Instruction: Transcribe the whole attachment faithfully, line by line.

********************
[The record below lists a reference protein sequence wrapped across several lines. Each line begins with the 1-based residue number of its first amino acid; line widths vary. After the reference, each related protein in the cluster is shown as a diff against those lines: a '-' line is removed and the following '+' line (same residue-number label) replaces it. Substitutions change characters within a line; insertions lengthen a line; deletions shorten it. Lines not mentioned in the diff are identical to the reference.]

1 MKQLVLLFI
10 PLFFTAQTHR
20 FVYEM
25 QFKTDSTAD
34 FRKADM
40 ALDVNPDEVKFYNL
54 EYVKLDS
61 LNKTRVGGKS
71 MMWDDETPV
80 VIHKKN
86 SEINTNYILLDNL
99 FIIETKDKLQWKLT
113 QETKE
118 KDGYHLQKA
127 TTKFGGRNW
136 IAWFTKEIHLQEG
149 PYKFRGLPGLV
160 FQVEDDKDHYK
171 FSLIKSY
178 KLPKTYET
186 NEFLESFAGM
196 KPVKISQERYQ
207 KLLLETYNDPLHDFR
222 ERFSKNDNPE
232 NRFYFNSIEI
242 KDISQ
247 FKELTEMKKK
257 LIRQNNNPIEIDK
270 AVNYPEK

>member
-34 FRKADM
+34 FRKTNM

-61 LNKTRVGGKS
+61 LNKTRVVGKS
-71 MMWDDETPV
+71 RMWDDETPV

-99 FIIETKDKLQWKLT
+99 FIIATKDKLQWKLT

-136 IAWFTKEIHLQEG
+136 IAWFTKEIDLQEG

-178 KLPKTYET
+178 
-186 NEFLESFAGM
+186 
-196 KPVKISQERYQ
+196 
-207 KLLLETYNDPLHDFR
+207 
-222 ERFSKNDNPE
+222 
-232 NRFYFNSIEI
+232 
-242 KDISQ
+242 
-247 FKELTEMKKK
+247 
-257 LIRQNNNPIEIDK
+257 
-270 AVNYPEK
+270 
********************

[The record below lists a reference protein sequence wrapped across several lines. Each line begins with the 1-based residue number of its first amino acid; line widths vary. After the reference, each related protein in the cluster is shown as a diff against those lines: a '-' line is removed and the following '+' line (same residue-number label) replaces it. Substitutions change characters within a line; insertions lengthen a line; deletions shorten it. Lines not mentioned in the diff are identical to the reference.]

1 MKQLVLLFI
10 PLFFTAQTHR
20 FVYEM
25 QFKTDSTAD
34 FRKADM
40 ALDVNPDEVKFYNL
54 EYVKLDS
61 LNKTRVGGKS
71 MMWDDETPV
80 VIHKKN
86 SEINTNYILLDNL
99 FIIETKDKLQWKLT
113 QETKE
118 KDGYHLQKA
127 TTKFGGRNW
136 IAWFTKEIHLQEG
149 PYKFRGLPGLV
160 FQVEDDKDHYK
171 FSLIKSY
178 KLPKTYET
186 NEFLESFAGM
196 KPVKISQERYQ
207 KLLLETYNDPLHDFR
222 ERFSKNDNPE
232 NRFYFNSIEI
242 KDISQ
247 FKELTEMKKK
257 LIRQNNNPIEIDK
270 AVNYPEK

>member
-34 FRKADM
+34 FRKTNM

-61 LNKTRVGGKS
+61 LNKTRVVGKS
-71 MMWDDETPV
+71 RMWDDETPV

-99 FIIETKDKLQWKLT
+99 FIIATKDKLQWKLT

-136 IAWFTKEIHLQEG
+136 IAWFTKEIDLQEG

-178 KLPKTYET
+178 
-186 NEFLESFAGM
+186 
-196 KPVKISQERYQ
+196 
-207 KLLLETYNDPLHDFR
+207 
-222 ERFSKNDNPE
+222 
-232 NRFYFNSIEI
+232 
-242 KDISQ
+242 
-247 FKELTEMKKK
+247 
-257 LIRQNNNPIEIDK
+257 
-270 AVNYPEK
+270 